Professionals who work from a virtual office, or from home, must tell their insurers how, where and when they use their electronic devices.
Many South Africans do not have fixed offices.
A 2016 study by Regus reported that more than 50% of South African workers are now out of the office for two and a half or more days a week. A third of respondents also reported that they work from different locations in the same city, while a quarter said they work from other cities, so they remain productive as they move from meeting to meeting, says Bradley du Chenne, chief executive of online comparison website Hippo.co.za.
“These statistics show people are on the move, now more than ever, and to do their work remotely, they have to take their technology with them wherever they go.”
Furthermore, as advancements in infrastructure and mobility surge ahead (5G networks in South Africa are reportedly only a few years away), telecommuting and working from home or shared workspaces is likely to become more prevalent.
“With so many people working outside the traditional office, it is vital mobile workers have the correct insurance in place.” Du Chenne says lists three types of insurance that could affect your claims: Household cover: This policy only covers damage or loss at your listed home address.
“If you travel away from home with these items, you will not be covered unless they are specified separately on your policy, usually under the portable possessions or all risks sections of your policy.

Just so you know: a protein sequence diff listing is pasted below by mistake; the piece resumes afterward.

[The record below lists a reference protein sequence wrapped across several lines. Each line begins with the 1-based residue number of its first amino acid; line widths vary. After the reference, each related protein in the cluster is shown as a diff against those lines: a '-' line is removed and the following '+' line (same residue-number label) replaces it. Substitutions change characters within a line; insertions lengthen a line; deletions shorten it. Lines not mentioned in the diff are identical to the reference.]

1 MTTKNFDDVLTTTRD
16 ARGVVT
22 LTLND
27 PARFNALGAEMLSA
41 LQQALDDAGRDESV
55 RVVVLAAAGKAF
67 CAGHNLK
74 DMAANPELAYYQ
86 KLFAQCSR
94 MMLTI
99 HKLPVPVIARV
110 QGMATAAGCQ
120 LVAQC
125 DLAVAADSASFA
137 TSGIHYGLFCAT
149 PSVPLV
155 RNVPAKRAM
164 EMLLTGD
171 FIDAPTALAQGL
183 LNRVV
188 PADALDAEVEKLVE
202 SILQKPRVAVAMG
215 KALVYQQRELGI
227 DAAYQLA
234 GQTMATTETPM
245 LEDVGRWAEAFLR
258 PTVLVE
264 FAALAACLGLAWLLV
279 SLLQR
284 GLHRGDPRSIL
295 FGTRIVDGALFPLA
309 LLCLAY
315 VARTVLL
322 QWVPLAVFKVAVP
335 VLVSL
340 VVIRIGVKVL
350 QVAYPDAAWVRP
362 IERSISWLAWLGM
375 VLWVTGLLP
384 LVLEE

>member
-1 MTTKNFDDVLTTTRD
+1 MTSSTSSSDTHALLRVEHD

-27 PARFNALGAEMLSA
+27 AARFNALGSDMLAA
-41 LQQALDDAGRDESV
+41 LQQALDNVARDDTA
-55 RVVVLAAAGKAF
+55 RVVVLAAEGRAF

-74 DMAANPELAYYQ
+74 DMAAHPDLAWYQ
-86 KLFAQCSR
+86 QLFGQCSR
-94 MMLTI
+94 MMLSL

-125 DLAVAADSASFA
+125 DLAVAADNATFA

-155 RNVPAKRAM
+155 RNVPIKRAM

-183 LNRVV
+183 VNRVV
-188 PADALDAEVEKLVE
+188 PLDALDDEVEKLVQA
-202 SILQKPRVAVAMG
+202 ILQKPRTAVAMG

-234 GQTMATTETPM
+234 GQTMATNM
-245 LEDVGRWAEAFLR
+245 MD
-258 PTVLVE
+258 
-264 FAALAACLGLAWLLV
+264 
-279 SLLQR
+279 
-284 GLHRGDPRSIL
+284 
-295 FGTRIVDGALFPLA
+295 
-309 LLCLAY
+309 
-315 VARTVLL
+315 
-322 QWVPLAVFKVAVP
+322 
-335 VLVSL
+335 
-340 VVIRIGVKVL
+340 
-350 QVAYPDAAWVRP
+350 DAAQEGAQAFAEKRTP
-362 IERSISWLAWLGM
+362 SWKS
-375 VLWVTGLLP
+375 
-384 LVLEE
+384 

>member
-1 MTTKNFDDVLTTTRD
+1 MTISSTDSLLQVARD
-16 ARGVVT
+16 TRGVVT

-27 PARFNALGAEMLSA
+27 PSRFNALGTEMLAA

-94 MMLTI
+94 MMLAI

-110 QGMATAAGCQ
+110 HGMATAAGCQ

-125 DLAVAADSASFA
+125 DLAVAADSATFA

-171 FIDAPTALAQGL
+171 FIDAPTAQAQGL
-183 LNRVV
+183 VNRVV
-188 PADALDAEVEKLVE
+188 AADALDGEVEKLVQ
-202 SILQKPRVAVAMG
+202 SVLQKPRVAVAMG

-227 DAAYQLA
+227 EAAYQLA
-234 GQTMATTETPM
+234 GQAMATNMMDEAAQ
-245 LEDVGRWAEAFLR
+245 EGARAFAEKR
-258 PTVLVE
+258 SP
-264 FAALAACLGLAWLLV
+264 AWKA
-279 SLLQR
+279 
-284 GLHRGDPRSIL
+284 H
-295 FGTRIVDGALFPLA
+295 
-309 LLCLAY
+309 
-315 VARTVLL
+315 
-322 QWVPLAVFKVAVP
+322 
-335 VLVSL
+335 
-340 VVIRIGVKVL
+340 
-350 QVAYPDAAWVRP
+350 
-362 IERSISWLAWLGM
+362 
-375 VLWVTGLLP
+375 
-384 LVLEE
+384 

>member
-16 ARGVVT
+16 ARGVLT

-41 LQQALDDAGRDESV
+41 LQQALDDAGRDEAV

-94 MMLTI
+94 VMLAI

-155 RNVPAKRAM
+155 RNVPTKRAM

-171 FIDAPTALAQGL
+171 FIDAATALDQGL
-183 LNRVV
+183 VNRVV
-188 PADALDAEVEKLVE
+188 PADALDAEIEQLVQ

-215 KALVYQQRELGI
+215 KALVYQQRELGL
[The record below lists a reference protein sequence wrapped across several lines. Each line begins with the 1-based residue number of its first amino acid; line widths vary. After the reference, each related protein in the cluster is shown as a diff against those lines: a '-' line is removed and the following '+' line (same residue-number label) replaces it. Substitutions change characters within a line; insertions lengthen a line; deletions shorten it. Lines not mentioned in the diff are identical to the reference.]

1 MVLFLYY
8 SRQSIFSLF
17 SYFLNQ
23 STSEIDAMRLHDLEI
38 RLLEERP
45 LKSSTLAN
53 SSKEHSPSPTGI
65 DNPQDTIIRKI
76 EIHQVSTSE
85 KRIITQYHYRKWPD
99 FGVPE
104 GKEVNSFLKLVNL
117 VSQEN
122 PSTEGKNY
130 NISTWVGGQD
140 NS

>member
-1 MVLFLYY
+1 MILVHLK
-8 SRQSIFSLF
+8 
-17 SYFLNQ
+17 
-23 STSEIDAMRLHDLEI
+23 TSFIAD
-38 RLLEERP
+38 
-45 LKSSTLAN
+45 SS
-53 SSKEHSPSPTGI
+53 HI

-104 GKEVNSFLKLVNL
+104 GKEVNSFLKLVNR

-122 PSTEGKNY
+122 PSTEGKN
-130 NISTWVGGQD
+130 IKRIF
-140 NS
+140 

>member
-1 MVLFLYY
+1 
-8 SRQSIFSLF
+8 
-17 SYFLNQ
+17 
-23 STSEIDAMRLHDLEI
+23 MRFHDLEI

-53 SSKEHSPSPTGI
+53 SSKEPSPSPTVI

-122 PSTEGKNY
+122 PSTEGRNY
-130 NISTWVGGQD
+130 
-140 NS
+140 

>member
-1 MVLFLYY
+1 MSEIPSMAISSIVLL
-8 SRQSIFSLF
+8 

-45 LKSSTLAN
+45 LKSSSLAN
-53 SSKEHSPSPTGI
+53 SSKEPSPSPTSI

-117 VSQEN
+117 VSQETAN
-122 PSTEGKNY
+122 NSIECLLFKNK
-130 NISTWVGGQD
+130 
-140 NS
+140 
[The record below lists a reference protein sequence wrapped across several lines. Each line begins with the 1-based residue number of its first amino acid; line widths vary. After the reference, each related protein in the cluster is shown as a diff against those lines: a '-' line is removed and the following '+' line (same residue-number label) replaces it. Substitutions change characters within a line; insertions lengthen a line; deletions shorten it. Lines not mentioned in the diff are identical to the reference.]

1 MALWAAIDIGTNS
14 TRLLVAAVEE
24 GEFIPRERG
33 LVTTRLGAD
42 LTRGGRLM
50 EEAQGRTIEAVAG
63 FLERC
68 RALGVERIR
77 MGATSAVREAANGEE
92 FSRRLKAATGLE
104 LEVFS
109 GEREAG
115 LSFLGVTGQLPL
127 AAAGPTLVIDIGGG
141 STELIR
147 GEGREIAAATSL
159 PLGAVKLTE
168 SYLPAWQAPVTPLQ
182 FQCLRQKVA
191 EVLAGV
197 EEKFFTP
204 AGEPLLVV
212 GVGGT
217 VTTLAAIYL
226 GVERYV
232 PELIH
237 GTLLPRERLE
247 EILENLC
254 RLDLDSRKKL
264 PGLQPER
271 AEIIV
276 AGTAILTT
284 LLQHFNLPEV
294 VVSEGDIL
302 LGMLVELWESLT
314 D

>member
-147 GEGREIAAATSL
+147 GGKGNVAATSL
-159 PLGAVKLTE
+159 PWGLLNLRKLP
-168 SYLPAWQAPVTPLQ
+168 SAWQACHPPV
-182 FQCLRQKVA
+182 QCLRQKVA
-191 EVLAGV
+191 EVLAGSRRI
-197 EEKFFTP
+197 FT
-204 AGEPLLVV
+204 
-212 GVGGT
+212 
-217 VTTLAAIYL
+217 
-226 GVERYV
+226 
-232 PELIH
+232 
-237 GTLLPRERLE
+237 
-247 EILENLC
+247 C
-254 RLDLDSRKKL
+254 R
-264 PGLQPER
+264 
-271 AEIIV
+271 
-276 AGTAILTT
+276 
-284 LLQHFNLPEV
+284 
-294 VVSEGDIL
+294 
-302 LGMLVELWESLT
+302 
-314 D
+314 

“If you run an office from your home, you need to disclose this to your insurer as you may require business insurance.”
Portable items: If you use laptops, cameras, smartphones, iPads, voice recorders and so on for business use – which means you derive an income from using these devices – you have to stipulate this to your insurer who will advise you on the best cover for your specific needs. A policy holder could either cover these devices as specified items on their household insurance policy, or may require business cover under “electronic equipment”.
Car insurance: Du Chenne says depending on how frequently one uses their car for business purposes, they may require business insurance. “In the world of insurance, there’s no such thing as too much information. Tell your insurer everything about how, where and when you use your technology, car and other equipment.”
People should update their insurers if they start using personal devices for professional purposes. “To protect yourself against a rejected claim, disclose everything to your insurance provider,” he says.